As springtime nears we always see an increase in a few different categories in retail. I’ve had a few conversations over a couple of these categories in general that we’ve started to see increase in particular. One of these is potting soil, the other is bottled water. The bottled water is a expected part of any conversation regarding preparedness and survival, but potting soil? What the hell does that have to do with anything regarding preparedness? In a sense, not a thing, but taken as a whole quite a bit, really. It has more to do with our survival mindset than anything else, really.

Potting soil becomes an integral part of your food program as you can use it to start seedlings. You can also use it to enhance your year round indoor or greenhouse growing programs. But that’s not the point for discussion here today. What I’m talking about is how we have seen the combination of the things we buy turn into things that actually hurt us as a society in general, and the preparedness community in particular. Why is that?

It’s because we have become a nation of easy-way citizens. When I say that I mean that we have gotten to the point whereby even in the preparedness community we prefer to take the shortcut to any end result, rather than take the time and expend the effort in doing something right. By taking shortcuts we often miss some of the benefits, and frequently we also end up with less of a result than that which was desired.

Let’s look at the bottled water issue. Bottled water is a survival necessity; no questions on that point. So what is the problem as compared to the benefits? Well, the benefits are that we know the water is potable, or at least presume it to be so. Bottled water is portable, meaning we can take it with us. Bottled water is convenient, both in storage and ease of use. It sounds like a win-win argument, doesn’t it?

Let’s look at the downsides of bottled water. There are a couple of ways to obtain this product. One way is to obtain jugs or carriers to store it in. usually in a five gallon of six liter container, each one will hold a lot of water in a small space. Another way is to simply buy water in a 5 gal, 2.5 gal, 1 gal or smaller sized bottle. Convenient to buy and take home, these containers jack up the price of something that falls from the sky for free, to an incredibly high cost for what you are getting. Check out the little shelf labels that tell you how much the price is per unit of measurement sometime.

These containers also consume a lot of resources to create, in case you were not aware of it. Plastics are petroleum based, and as an asset can be severely limited dependent upon market whims and controls. But we keep buying bottled water to store this much needed resource in. and don’t forget about the energy that goes into creating the bottle, filling the bottle and delivering it to your supermarket. True, we use fewer resources by buying the Jerry Cans and filling them from the tap, but we’re still paying for and sitting on something that comes out of the sky for free.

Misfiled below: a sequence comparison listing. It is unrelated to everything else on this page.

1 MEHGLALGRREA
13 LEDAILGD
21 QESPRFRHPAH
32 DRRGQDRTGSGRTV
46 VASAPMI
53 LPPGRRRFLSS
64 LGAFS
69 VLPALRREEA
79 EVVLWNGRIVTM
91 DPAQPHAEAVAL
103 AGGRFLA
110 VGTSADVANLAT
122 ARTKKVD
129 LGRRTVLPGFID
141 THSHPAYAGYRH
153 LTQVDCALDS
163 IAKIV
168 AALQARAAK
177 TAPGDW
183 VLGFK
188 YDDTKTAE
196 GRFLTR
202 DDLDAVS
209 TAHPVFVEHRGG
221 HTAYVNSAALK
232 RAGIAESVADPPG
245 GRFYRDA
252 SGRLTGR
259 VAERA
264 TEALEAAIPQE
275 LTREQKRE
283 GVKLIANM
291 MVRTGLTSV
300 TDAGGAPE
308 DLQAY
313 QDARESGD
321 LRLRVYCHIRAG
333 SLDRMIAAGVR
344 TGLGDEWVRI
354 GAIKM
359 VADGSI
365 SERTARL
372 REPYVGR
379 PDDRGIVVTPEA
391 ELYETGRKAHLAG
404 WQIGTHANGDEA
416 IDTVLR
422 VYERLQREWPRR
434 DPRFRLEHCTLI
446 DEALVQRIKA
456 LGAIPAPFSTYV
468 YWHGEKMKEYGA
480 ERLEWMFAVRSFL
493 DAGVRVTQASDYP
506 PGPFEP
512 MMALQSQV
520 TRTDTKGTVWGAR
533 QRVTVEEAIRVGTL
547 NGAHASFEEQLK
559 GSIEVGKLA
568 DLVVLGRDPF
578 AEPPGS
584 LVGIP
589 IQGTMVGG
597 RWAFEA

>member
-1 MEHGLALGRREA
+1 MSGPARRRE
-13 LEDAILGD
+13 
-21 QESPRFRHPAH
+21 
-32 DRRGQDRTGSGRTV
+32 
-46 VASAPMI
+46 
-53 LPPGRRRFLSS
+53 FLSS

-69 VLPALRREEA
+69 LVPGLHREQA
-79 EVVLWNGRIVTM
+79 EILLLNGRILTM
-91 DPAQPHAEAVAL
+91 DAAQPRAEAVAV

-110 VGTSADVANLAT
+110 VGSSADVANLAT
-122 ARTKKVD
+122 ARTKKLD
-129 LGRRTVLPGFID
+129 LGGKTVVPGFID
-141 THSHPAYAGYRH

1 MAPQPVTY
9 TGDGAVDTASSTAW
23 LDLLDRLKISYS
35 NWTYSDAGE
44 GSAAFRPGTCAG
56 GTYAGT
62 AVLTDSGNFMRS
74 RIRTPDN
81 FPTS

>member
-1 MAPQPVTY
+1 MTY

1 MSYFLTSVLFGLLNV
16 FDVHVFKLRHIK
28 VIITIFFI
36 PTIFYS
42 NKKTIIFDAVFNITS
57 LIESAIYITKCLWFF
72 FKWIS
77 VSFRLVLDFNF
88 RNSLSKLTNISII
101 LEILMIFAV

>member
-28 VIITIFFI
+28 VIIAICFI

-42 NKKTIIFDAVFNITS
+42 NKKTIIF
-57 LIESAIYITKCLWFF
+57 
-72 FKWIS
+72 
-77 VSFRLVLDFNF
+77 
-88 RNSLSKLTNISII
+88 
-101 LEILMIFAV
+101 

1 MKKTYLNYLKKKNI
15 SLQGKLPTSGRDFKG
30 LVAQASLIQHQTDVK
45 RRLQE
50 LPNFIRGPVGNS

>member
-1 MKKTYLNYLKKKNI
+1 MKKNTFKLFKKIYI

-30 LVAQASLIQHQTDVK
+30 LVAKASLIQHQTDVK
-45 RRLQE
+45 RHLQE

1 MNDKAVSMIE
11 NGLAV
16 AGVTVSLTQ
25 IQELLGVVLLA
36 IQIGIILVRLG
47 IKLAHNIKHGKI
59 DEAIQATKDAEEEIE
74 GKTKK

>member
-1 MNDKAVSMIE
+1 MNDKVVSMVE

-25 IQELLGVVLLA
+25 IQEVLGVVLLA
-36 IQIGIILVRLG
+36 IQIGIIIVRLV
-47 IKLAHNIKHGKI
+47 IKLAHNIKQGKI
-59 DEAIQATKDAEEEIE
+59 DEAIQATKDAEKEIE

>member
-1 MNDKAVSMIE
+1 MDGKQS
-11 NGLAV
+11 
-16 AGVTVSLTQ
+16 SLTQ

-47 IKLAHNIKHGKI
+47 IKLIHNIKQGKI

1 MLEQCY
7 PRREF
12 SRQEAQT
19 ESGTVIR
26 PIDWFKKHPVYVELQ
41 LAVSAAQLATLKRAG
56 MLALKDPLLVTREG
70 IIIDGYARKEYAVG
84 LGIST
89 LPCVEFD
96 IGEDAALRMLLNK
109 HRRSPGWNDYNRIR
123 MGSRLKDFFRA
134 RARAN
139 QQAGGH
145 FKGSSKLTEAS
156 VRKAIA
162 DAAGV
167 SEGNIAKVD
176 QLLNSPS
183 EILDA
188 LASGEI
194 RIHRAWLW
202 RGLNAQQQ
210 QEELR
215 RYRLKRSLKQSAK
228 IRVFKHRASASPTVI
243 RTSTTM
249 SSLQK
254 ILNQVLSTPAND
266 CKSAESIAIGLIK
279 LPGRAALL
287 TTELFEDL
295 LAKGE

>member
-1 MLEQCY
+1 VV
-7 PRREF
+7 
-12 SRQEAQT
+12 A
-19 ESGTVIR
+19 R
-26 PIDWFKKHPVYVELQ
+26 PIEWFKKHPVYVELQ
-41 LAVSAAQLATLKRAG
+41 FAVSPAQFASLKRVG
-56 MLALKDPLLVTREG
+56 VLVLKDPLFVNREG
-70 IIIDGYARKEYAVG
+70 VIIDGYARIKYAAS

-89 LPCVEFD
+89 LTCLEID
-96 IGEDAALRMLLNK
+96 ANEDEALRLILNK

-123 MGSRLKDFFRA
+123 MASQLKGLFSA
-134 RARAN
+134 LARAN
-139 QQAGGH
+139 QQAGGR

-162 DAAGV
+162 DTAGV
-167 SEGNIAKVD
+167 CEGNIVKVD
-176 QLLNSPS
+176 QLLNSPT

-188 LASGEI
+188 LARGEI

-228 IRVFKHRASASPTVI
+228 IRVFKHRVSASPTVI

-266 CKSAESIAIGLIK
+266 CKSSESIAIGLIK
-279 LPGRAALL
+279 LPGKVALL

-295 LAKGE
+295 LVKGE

Potting soil comes out of the ground. That’s right, potting soil is dirt. And yet year after year we traipse on down to the store to get the missus a bag or two of plain old dirt labeled as potting soil. And we gladly pay for it because of the fact that it’s better dirt than we have in our own back yards. The reason dirt in a bag costs us a few bucks is because it’s a perfect blend of minerals, decayed vegetable matter and clay suited for its purpose.

So again, what does all of this have to do with preparedness? It’s a simple answer. Why is it we are willing to pay for drinking water in a plastic bottle and dirt in a plastic bag when those very same resources can be had for just a little effort from most of our own backyards? We’re lazy, and/or too dependent upon convenience. That’s the answer in a nutshell, and for these reasons many people who embark upon a journey to preparedness drop out because as time goes by and we acquire supplies and learn new skills we discover it actually takes commitment and effort to achieve our goals.

We run down to the store and pick up we need in handy little plastic bags and bins, and pay for it with our handy little plastic cards. We store up gallons and gallons of water in preparation for a loss of the public water supply. But do we store up the skill knowledge and tools to get our own safe water when the supply runs out? We buy bags of potting soil to start our seedlings and grow indoor plants with, but do we have the skills and knowledge to develop our own nutrient and mineral rich potting soil in our own back yard?

Part of becoming prepared deals with the accumulation of stored resources, but it also requires that we obtain and develop the skills and tools necessary to maintain our existence after an event occurs. Part of my philosophy says that preparation is the act of you making a decision to react to an event prior to its happens in order to react on your own terms and thus increase your chances of survival, as opposed to reacting to an event after its occurrence on somebody else’s terms.

The next time you stock up on a product, ask yourself what you would do if this product was not available. What happens when there are no more grocery stores selling you bottled water? What happens when the local garden supply center closes because of a widespread failure of society? What then? How are you going to provide for you and your family and fulfill your responsibility to them as a provider?


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